Shortly after its completion in November 2004, the Sulaibiya Wastewater Treatment and Reclamation Plant won ‘Wastewater Project of the Year’ in the 2005 Global Water Awards. Described by the judges as a “powerful statement of the future of water resources across the whole Middle East and North Africa region”, the plant is currently by far the largest facility of its kind in the world to use reverse osmosis (RO) and ultrafiltration (UF) membrane-based water purification.
With an initial daily capacity of up to 375,000m³ – and designed for extension to 600,000m³/d in the future – Sulaibiya treats wastewater to potable quality for non-potable uses in agriculture, industry and aquifer recharge. Formally dedicated in March 2005, the plant’s first product water will be supplied in December. When fully operational, the facility is predicted to contribute 26% of Kuwait’s overall water demand, reducing the annual demand from non-potable sources from 142 million m³ to 26 million m³.
The project is also remarkable in that it is the first transaction of this size to be funded solely by domestic banks at a total project cost of KD130 million ($430 million). The KD114.25 million ($377 million) loan over 25 years is the largest ever Kuwaiti Dinar loan transaction and represents an 85:15 debt to equity ratio.
The Ministry of Public Works awarded the build-own-transfer (BOT) contract to Utilities Development Company (UDC), a special purpose vehicle owned by the Kharafi Group – one of the regions largest contractors – and Ionics. Though pre-qualification took place in October 1998 and bids were received in April 2000, an ultimately unsuccessful legal action over aspects of the tender process delayed the formal signing of the contract until May 2001.
The concession has a 30-year period, comprising 30 months of design and build and 27.5 years of operation and management. The winning water tariff was $0.47/m³ and the projected revenue to UDC over the period of the contract is in excess of $2 billion.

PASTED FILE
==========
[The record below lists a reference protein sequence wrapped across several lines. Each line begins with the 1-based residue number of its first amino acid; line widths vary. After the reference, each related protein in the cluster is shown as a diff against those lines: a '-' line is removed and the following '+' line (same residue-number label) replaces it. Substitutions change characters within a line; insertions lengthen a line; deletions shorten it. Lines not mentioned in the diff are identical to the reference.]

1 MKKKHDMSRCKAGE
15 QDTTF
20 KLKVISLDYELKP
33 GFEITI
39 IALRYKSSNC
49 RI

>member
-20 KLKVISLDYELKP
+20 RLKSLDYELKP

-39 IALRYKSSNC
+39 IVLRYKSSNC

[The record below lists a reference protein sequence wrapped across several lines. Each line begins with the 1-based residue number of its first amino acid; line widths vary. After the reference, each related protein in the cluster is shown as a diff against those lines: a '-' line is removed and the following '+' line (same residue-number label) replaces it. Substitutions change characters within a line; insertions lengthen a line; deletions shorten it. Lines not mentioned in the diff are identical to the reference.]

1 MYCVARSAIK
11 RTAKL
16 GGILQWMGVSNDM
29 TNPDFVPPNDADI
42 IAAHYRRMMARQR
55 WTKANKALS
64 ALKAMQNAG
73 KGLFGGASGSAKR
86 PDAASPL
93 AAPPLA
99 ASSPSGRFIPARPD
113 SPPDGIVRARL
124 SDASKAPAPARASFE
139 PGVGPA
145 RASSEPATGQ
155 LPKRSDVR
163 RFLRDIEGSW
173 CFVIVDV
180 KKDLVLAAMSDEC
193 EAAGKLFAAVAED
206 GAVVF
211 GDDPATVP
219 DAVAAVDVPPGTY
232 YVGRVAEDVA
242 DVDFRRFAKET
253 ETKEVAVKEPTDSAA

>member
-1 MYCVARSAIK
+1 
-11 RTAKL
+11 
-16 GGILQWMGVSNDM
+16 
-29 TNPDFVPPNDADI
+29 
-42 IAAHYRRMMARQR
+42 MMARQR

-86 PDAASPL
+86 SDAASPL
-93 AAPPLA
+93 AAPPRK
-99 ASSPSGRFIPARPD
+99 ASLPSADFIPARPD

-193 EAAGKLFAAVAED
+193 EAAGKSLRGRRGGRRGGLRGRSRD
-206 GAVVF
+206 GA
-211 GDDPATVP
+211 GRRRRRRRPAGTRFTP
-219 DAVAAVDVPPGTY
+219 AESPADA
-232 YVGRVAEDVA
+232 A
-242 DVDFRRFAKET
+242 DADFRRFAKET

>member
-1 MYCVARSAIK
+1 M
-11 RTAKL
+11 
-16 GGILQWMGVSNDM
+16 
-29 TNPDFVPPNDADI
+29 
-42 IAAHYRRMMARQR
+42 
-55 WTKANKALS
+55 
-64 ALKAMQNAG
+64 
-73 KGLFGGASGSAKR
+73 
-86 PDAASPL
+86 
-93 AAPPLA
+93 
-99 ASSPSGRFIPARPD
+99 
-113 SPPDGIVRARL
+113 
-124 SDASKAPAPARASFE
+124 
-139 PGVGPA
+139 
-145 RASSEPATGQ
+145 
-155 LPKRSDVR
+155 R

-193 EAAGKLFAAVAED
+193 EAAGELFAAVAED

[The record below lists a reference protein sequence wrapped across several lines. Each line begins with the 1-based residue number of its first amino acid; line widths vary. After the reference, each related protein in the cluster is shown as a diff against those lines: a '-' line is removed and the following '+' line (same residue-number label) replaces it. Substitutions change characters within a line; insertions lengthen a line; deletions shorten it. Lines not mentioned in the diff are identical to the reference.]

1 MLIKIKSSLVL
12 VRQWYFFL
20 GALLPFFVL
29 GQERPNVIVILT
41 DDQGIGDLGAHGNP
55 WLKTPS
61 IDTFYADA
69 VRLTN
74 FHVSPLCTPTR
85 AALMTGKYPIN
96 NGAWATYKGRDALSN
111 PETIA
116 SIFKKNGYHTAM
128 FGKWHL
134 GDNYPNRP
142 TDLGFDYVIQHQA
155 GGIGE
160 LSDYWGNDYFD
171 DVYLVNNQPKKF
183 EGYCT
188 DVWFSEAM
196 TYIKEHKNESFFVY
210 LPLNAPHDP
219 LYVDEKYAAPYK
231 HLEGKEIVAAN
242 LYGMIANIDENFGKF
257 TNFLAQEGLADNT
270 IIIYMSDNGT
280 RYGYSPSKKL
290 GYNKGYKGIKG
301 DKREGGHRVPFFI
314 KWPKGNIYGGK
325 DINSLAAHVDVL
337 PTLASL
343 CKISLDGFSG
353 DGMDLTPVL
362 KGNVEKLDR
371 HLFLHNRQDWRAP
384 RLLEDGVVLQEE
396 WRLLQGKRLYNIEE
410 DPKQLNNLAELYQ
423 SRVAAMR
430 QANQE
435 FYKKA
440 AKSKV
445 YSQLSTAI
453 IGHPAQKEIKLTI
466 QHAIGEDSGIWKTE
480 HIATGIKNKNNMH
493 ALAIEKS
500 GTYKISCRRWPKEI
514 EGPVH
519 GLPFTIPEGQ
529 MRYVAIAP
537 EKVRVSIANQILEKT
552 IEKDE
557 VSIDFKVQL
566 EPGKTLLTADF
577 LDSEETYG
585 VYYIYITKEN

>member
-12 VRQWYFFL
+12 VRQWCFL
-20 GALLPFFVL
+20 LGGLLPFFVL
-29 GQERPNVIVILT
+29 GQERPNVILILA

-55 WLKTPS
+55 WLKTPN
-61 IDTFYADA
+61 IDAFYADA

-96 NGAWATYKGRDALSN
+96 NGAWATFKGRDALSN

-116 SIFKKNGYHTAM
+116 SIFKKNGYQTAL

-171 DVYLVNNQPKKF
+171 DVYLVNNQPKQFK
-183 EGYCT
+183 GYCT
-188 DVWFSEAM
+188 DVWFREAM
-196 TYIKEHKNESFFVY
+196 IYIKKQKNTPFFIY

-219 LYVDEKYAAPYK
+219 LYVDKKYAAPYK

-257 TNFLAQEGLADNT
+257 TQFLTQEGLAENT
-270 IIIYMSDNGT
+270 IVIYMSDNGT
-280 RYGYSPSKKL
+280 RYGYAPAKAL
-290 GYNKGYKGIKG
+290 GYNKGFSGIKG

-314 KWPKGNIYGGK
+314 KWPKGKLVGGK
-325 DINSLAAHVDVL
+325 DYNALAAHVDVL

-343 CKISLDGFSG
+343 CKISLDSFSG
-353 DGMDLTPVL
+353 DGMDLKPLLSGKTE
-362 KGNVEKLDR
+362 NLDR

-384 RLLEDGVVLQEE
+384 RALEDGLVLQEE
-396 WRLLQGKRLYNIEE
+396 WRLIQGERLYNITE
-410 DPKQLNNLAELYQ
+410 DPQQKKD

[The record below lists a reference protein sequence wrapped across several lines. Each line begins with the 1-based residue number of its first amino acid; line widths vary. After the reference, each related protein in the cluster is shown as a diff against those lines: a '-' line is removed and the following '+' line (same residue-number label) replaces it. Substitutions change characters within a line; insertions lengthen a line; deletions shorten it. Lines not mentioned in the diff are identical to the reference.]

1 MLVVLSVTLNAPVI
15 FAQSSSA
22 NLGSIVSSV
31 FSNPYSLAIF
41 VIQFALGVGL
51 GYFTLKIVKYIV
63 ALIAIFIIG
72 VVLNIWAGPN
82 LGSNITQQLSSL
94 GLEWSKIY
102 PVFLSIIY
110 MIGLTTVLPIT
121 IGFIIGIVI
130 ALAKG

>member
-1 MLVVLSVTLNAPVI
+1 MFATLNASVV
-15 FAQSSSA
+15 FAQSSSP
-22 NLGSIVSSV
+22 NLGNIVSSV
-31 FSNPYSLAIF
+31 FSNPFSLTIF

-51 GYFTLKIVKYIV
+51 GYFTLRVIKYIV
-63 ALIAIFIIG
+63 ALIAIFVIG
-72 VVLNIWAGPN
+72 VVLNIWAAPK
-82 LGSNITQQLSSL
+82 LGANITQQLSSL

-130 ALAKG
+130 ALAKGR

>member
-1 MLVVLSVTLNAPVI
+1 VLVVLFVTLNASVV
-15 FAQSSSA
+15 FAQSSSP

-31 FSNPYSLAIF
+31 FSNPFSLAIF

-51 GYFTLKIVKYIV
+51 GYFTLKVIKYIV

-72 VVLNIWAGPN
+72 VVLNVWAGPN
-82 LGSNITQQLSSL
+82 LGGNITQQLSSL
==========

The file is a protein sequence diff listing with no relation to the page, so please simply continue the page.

Two major problems led to the implementation of the Sulaibiya wastewater treatment and reclamation project. Firstly, the existing WWTP at Ardiya had reached capacity and, since there was no scope to extend it, the increasing volumes of wastewater flow required the provision of alternative treatment facilities. Secondly, the country’s brackish water resources are now no longer sufficient to meet the growing demand for non-potable use. The project was designed as an integrated response to resolve both of these issues.
The Ardiya plant acts as a pre-treatment phase, receiving, screening and degreasing the wastewater inflow. A 25km-long main feeder pipeline conveys the pre-treated flow to the new Sulaibiya WWTP, where it is treated to potable water standards. The Sulaibiya plant itself comprises three elements – biological nutrient removal, RO / UF membranes and sludge treatment. A new 1km product water pipeline transports the finished effluent to the nearby brackish water gathering centre prior to use, while the membrane system brine overflow is returned to the sea via another new 25km pipeline to the existing Ardiya outflow channel. A new pumping station was also constructed as part of the associated works.